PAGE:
The Hydrogen Strategy
Carrying out the Energy Transformation with green hydrogen. Here you can find out what the Federal Government is planning.
Germany is regarded worldwide as a pioneer in the conversion to renewable energies. A decisive boost for the 'Energy Transformation' came from the 2011 nuclear disaster in Fukushima, after which Germany decided to phase out nuclear power. In 2020, Germany's Federal Government also agreed to phase out coal. Alternatives had to be found to replace these two important energy sources in the medium term. For this reason, the Federal Cabinet adopted the National Hydrogen Strategy (NWS) in June 2020. The aim is to carry out the Energy Transformation with this technology.
The focus is on 'green' hydrogen produced with renewable energy. This makes it possible to maintain competitiveness in industry and transport, achieve climate-change-mitigation targets and open up new markets. An important goal is therefore to make green hydrogen competitive. At the moment, it's far from being that, mainly because the conversion of green electricity into hydrogen is not yet very efficient – and this is reflected in the price. One kilogram, produced from wind or solar power, is four to five times more expensive than so-called grey hydrogen, which is produced from natural gas but is not climate neutral.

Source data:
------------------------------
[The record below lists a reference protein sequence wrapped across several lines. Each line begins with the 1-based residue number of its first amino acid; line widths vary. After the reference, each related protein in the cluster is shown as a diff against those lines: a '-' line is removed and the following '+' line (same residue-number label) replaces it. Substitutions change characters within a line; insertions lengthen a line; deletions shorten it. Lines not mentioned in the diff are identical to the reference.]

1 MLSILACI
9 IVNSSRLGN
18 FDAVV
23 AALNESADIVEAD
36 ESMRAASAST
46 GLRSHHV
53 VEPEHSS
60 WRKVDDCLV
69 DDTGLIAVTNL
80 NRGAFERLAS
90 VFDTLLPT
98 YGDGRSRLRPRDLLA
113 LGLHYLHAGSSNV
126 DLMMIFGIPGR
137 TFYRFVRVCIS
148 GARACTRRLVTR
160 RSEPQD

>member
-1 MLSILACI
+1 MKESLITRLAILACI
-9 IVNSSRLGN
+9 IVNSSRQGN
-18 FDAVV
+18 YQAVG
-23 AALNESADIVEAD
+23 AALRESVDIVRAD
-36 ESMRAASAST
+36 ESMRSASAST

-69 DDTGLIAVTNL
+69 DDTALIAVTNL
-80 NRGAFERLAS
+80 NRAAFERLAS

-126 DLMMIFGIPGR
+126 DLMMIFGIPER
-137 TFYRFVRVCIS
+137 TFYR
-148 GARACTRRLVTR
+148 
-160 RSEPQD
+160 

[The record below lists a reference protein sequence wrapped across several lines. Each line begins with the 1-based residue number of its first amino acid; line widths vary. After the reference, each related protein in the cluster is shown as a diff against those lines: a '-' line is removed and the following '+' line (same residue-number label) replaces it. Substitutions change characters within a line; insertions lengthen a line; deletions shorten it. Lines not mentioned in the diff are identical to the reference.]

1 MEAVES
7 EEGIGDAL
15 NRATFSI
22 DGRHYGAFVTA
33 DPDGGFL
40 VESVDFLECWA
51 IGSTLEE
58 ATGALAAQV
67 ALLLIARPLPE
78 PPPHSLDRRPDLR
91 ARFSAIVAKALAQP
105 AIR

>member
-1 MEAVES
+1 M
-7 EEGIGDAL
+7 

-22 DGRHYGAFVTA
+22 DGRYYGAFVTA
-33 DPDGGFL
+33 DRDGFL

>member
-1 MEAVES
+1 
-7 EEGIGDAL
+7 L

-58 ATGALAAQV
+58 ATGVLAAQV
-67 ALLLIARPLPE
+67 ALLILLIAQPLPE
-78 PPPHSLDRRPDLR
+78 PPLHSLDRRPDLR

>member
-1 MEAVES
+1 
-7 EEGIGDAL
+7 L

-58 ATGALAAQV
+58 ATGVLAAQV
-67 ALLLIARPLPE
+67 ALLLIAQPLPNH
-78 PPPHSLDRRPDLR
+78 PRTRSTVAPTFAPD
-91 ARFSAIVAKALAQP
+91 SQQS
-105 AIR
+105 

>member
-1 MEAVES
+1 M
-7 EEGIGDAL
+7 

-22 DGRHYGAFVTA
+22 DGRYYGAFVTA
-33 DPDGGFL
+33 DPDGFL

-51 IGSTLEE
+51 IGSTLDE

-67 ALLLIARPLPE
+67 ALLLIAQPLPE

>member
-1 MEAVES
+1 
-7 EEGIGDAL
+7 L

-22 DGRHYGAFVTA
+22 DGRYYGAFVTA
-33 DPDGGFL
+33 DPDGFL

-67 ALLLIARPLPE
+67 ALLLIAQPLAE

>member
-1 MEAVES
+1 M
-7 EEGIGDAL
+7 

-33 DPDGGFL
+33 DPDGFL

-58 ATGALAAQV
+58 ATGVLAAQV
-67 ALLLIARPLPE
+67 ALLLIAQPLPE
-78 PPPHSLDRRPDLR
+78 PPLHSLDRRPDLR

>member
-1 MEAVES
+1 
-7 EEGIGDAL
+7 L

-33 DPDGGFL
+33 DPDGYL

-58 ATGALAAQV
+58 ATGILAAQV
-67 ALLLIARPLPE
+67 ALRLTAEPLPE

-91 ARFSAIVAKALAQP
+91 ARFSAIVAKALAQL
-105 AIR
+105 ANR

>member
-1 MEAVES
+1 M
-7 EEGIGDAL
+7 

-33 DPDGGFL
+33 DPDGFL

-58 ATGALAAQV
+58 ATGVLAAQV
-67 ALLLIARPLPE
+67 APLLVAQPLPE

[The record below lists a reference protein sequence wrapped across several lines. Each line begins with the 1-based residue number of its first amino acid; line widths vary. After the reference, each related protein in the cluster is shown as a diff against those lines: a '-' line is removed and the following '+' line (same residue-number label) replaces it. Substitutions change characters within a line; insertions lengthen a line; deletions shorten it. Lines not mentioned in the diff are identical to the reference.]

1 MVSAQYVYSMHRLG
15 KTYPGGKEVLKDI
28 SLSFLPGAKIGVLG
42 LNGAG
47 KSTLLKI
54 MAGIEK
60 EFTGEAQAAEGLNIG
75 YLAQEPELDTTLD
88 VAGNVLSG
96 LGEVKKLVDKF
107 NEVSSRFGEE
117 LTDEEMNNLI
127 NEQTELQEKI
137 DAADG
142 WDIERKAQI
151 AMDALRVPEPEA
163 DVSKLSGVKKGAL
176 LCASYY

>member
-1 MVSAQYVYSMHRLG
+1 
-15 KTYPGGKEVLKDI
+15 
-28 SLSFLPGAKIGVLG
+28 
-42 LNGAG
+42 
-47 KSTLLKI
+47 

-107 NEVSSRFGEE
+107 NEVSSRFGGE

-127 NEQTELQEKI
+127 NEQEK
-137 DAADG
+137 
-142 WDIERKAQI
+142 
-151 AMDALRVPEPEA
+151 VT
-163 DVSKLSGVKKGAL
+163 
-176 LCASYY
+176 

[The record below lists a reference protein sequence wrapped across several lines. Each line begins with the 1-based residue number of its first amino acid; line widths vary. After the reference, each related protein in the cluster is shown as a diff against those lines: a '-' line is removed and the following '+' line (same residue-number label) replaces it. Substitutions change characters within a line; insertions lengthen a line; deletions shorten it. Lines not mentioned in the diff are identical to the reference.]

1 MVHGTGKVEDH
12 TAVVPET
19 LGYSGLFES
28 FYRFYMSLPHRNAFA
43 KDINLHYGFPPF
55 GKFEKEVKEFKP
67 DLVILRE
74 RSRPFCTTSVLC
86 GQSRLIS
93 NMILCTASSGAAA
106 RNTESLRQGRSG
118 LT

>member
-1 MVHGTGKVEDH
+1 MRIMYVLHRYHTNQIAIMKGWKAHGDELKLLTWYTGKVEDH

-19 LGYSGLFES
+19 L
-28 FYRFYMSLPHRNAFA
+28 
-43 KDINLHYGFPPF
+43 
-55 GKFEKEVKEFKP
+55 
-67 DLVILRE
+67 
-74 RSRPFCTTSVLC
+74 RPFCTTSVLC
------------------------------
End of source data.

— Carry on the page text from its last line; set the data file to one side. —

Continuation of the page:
Competition for international cooperation
This poses another challenge: if we want to use green hydrogen on a large scale, the demand for renewable energy will also increase enormously. For this reason, Germany aims to build new generation plants with a total capacity of up to five gigawatts by 2030. However, since this alone will probably not cover demand, the country will have to rely on imports from countries where there is plenty of (sea) water and sunshine. A particular focus here lies on the African continent. Together with Morocco, Germany is planning the first industrial plant for green hydrogen in Africa.
In order to increase the dynamics in the field of hydrogen technology, at the beginning of February 2021 the Federal Ministry of Education and Research announced a competition for the establishment of international research projects. Starting in December 2021, international teams of scientists are to conduct research in so-called 'future laboratories' at German universities and institutes on fundamental topics along the entire hydrogen value chain: from production to refining and transport to use.
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